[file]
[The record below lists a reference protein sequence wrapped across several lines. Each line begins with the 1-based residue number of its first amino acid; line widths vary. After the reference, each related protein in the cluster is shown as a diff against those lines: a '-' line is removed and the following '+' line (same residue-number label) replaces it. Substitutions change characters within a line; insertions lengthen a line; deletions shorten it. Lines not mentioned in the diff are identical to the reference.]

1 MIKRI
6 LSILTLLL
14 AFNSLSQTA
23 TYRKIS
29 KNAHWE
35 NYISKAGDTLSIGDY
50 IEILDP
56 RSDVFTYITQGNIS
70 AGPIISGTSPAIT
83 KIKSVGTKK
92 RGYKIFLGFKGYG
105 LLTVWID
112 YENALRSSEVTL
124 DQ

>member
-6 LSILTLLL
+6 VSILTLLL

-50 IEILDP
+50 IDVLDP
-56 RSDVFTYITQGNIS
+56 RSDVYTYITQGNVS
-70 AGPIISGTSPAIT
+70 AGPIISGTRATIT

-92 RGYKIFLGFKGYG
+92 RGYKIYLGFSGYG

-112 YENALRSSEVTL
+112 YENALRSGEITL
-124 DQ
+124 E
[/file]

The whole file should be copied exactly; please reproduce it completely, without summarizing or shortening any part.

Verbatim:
[The record below lists a reference protein sequence wrapped across several lines. Each line begins with the 1-based residue number of its first amino acid; line widths vary. After the reference, each related protein in the cluster is shown as a diff against those lines: a '-' line is removed and the following '+' line (same residue-number label) replaces it. Substitutions change characters within a line; insertions lengthen a line; deletions shorten it. Lines not mentioned in the diff are identical to the reference.]

1 MIKRI
6 LSILTLLL
14 AFNSLSQTA
23 TYRKIS
29 KNAHWE
35 NYISKAGDTLSIGDY
50 IEILDP
56 RSDVFTYITQGNIS
70 AGPIISGTSPAIT
83 KIKSVGTKK
92 RGYKIFLGFKGYG
105 LLTVWID
112 YENALRSSEVTL
124 DQ

>member
-6 LSILTLLL
+6 VSILTLLL

-50 IEILDP
+50 IDVLDP
-56 RSDVFTYITQGNIS
+56 RSDVYTYITQGNVS
-70 AGPIISGTSPAIT
+70 AGPIISGTRATIT

-92 RGYKIFLGFKGYG
+92 RGYKIYLGFSGYG

-112 YENALRSSEVTL
+112 YENALRSGEITL
-124 DQ
+124 E